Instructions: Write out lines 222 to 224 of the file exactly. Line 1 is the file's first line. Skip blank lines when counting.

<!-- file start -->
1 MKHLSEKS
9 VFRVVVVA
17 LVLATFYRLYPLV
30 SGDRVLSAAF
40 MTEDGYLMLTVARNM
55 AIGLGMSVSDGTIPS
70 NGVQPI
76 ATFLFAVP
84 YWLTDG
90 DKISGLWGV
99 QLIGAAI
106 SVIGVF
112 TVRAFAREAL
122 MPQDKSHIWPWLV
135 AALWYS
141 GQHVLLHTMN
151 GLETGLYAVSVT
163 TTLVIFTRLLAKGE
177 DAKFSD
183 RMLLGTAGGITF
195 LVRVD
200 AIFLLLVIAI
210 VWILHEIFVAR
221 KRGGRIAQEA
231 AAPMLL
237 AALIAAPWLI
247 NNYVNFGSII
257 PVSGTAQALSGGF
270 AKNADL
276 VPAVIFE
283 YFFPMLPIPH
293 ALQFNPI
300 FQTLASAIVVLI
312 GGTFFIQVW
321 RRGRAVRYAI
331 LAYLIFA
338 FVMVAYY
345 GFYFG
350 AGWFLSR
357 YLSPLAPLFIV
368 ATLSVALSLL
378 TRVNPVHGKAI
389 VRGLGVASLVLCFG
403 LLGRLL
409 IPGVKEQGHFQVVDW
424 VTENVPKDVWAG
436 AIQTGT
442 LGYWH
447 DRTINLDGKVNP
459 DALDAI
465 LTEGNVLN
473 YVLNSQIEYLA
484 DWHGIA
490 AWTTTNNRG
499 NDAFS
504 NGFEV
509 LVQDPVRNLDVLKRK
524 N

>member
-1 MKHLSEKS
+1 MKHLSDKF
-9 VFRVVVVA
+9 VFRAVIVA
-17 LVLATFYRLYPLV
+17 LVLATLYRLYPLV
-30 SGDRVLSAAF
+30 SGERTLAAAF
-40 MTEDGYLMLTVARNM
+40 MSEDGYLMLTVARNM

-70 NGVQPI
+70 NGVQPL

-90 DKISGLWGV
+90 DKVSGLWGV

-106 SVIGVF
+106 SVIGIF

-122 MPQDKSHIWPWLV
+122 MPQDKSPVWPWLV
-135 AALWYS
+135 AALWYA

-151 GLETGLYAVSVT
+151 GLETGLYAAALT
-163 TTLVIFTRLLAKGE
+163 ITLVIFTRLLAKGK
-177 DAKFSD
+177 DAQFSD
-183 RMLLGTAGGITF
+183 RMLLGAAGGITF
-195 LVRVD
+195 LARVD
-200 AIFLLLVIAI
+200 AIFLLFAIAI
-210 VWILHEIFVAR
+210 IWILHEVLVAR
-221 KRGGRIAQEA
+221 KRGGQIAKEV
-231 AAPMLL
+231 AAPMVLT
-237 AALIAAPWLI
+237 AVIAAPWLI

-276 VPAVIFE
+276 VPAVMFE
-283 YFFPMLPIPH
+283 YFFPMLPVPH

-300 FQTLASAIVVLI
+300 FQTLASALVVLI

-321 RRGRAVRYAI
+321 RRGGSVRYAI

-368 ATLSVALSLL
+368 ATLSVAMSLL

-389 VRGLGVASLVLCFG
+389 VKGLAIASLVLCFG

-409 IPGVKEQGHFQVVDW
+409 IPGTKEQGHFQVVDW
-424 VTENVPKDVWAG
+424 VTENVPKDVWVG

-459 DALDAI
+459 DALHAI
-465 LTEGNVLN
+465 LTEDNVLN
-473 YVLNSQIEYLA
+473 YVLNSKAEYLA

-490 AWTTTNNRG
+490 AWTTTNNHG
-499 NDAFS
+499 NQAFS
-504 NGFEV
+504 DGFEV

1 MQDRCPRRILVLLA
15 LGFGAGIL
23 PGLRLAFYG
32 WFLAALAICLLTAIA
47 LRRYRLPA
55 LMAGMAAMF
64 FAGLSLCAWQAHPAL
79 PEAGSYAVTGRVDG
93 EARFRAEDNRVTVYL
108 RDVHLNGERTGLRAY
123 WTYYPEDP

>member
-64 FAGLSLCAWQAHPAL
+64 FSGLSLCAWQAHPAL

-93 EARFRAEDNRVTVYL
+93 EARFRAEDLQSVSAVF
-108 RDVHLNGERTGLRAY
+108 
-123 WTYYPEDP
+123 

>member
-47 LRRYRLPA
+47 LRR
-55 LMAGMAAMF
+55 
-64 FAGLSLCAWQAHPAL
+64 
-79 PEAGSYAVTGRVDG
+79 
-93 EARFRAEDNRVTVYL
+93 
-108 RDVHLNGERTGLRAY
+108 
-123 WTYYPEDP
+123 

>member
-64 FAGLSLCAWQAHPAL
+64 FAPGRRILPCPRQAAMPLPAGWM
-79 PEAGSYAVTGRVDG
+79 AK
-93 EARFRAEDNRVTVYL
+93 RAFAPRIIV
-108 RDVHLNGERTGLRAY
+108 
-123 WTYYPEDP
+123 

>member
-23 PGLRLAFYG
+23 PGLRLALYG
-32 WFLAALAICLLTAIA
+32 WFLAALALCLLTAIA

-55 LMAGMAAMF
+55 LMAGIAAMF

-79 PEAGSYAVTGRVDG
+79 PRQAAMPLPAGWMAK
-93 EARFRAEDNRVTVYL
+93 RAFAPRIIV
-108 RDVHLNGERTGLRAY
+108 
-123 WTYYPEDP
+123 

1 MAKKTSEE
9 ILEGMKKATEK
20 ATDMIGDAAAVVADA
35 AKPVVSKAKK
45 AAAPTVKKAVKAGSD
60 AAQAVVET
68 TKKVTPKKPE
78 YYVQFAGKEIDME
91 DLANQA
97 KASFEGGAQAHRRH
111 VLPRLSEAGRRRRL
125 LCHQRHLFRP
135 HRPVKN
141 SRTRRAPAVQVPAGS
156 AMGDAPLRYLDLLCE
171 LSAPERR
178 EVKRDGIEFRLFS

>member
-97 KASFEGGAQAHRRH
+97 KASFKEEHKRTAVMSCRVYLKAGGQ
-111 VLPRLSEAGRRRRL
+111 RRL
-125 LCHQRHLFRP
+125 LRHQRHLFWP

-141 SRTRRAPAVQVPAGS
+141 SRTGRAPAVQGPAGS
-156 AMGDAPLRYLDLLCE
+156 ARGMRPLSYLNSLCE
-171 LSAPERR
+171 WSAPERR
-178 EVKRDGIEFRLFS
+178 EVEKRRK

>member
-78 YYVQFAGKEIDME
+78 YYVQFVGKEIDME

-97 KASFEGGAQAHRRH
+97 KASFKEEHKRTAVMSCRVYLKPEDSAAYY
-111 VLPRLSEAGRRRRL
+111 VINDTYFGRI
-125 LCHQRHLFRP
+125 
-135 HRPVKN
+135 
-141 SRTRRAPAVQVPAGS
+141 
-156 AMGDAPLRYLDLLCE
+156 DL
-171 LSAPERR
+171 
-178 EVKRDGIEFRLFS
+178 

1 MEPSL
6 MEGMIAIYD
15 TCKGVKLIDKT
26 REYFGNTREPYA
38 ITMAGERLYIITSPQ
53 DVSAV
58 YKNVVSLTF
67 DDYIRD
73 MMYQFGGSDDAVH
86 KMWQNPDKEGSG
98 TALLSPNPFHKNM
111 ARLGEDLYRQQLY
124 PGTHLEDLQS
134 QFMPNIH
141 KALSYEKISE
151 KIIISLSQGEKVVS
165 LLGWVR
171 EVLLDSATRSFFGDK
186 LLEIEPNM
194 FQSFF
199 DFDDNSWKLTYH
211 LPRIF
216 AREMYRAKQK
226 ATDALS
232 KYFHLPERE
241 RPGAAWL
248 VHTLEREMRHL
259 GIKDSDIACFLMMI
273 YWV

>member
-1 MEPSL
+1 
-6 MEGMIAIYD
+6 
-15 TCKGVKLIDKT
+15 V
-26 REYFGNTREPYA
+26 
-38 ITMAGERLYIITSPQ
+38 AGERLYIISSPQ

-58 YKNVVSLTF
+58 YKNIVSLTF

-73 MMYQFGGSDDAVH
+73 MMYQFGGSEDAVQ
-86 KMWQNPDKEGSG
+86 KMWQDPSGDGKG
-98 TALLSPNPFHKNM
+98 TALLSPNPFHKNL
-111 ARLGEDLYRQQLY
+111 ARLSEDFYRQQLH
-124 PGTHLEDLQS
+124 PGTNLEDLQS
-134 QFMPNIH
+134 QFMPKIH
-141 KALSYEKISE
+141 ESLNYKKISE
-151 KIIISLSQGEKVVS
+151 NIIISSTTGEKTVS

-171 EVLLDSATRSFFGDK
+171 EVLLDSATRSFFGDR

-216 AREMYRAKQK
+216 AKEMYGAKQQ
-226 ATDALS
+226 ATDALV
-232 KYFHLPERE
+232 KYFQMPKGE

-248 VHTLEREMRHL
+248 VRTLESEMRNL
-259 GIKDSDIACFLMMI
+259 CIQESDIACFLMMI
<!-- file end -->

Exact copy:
-78 YYVQFAGKEIDME
+78 YYVQFVGKEIDME

-97 KASFEGGAQAHRRH